The top ten things to do when internationalising a school

“If a partner offers to open a large number of schools in the short or mid term, they are usually either naive or disingenuous”

From communication with partners to understanding the regulatory landscape in a new market, expanding abroad can be fraught with challenges. Dr Mark Abell of international law firm Bird & Bird offers some advice on the steps to take when internationalising a school.

Expanding British Schools overseas presents real and unique challenges.

Perhaps in part due to the enthusiastic support that internationalisation of British schools  is receiving from both UKTI and the Business Secretary, Wellington College, Brighton College, Dulwich College, Repton and Sherborne are just some of the schools that have embraced this challenge and secured new income streams that help ensure their long term future.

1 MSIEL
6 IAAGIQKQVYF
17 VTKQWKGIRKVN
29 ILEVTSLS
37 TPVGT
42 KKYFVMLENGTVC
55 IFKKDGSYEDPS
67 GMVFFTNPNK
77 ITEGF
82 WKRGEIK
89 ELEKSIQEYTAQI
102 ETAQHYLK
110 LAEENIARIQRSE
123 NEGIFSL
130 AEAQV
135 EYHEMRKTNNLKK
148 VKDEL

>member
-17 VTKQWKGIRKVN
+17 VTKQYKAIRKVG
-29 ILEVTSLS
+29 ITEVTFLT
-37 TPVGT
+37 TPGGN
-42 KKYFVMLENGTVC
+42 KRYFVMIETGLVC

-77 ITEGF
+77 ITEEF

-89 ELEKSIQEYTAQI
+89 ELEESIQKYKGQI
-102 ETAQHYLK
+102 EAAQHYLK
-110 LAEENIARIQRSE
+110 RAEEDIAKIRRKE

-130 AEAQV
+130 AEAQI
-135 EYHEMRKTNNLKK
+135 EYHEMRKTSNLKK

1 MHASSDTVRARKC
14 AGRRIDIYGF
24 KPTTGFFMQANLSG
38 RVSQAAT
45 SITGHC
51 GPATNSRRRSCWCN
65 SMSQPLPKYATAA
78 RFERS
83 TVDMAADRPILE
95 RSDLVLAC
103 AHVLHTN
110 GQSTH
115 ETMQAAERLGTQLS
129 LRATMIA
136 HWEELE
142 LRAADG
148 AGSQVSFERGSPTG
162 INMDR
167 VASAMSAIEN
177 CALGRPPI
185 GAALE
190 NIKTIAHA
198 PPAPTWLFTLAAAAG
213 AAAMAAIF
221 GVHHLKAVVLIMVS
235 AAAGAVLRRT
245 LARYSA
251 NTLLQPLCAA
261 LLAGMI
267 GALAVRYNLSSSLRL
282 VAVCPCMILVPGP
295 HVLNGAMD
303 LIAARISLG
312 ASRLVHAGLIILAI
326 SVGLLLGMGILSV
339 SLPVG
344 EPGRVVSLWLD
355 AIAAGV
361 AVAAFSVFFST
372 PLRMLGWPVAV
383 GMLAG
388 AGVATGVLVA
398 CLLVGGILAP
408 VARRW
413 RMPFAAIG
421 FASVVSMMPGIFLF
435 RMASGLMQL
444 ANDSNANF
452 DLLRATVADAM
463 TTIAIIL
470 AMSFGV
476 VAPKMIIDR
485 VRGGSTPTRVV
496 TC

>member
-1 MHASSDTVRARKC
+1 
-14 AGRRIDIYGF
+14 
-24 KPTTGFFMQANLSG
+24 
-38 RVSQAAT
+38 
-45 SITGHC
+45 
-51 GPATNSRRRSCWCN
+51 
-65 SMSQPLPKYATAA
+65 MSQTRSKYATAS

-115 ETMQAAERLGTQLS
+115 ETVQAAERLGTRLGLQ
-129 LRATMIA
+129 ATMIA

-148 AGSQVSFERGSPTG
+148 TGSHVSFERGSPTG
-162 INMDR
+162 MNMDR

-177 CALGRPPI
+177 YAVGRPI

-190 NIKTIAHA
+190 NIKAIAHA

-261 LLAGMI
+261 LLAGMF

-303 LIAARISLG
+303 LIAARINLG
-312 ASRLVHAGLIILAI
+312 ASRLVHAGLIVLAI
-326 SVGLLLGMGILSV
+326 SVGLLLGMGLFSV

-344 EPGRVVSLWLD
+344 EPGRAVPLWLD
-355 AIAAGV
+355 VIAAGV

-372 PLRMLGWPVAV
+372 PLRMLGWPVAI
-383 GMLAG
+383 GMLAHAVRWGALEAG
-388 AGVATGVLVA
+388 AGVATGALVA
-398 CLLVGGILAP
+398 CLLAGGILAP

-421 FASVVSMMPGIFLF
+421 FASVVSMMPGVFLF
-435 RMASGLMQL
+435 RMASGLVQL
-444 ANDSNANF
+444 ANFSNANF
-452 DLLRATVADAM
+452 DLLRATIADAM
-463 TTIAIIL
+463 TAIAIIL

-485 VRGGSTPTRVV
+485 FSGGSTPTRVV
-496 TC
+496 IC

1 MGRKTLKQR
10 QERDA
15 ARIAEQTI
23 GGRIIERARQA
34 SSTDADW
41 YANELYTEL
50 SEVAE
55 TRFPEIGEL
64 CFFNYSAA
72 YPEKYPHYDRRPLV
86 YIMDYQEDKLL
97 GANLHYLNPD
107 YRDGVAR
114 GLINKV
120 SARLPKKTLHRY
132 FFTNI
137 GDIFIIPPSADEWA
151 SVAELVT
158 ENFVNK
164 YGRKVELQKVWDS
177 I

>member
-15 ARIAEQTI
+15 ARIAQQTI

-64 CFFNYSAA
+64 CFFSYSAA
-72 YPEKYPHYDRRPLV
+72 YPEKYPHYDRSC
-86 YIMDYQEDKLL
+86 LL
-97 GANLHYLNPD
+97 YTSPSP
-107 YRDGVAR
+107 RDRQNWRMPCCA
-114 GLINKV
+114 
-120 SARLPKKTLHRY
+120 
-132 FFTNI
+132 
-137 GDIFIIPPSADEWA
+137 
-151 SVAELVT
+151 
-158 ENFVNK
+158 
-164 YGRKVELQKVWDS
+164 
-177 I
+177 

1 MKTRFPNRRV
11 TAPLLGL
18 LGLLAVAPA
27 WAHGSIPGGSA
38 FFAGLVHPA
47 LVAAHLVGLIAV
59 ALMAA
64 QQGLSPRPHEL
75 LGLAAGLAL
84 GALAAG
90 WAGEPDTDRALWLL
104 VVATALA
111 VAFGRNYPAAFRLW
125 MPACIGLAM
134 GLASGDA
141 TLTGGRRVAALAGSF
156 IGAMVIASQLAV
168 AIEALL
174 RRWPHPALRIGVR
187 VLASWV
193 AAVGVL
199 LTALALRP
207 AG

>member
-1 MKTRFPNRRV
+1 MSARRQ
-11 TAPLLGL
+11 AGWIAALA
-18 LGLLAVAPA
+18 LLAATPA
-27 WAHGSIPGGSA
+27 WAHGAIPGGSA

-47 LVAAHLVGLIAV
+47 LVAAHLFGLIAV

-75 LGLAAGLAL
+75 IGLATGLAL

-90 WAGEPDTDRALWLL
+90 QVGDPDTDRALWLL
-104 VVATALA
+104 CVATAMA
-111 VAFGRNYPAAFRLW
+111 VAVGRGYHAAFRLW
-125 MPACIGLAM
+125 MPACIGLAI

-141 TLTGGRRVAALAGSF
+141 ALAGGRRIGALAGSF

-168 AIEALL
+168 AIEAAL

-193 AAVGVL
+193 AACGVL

However, such projects are not without their challenges. One slip can cause serious damage to a school’s reputation and financial well-being.

1. Conduct an Intellectual Property Audit

The school’s brand/name is its most valuable asset. Before starting any discussions with potential partners overseas you must have your brand and other intellectual property assets audited by a legal expert and decide on an appropriate registration strategy. There are many brand trolls out there who will register the school’s brand in their market before approaching you to negotiate a deal. Protecting the school’s trade marks is not merely a matter of filing a couple of applications in one or two classes. It requires careful consideration of both the longer term commercial and legal issues involved.

“There are many brand trolls out there who will register the school’s brand before approaching you to negotiate a deal”

2. Don’t be Seduced by Promises of Large Profits